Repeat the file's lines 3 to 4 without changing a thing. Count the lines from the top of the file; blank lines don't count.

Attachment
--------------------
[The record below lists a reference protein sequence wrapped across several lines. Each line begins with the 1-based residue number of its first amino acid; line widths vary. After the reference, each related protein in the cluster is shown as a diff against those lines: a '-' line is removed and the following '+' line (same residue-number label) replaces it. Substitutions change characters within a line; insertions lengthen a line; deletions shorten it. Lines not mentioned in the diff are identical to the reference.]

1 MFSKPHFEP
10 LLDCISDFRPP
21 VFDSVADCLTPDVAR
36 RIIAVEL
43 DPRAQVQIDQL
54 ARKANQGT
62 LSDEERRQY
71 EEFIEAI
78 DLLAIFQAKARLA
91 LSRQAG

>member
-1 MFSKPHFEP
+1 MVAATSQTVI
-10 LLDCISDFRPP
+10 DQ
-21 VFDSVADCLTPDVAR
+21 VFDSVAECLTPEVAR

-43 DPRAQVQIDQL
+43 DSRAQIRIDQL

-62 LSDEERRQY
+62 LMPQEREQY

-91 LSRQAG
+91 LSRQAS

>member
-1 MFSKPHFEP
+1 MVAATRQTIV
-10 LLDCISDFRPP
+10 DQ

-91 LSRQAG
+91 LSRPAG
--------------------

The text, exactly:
10 LLDCISDFRPP
21 VFDSVADCLTPDVAR